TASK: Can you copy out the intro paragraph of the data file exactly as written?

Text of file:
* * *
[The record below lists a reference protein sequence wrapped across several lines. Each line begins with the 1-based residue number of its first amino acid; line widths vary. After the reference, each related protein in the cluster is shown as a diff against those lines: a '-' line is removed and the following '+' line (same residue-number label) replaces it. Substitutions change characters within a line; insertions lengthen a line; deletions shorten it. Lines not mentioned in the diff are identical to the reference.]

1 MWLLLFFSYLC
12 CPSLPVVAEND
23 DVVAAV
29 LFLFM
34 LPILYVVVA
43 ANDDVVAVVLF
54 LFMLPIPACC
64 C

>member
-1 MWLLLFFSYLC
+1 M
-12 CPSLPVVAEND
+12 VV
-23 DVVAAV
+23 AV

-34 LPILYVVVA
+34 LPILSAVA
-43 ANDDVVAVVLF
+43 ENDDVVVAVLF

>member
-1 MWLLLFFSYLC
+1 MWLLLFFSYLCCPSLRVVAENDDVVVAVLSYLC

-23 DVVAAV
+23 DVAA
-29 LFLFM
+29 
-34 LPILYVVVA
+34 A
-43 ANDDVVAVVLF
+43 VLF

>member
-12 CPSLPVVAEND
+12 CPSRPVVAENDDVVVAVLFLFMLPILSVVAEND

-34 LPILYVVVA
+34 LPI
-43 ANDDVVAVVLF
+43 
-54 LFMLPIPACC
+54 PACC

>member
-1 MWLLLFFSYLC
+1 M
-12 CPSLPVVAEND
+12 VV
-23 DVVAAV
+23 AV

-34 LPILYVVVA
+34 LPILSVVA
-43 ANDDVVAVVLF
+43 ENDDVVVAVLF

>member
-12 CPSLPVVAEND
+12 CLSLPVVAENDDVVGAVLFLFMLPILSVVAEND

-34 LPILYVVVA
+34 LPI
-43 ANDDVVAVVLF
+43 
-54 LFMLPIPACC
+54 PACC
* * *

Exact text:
[The record below lists a reference protein sequence wrapped across several lines. Each line begins with the 1-based residue number of its first amino acid; line widths vary. After the reference, each related protein in the cluster is shown as a diff against those lines: a '-' line is removed and the following '+' line (same residue-number label) replaces it. Substitutions change characters within a line; insertions lengthen a line; deletions shorten it. Lines not mentioned in the diff are identical to the reference.]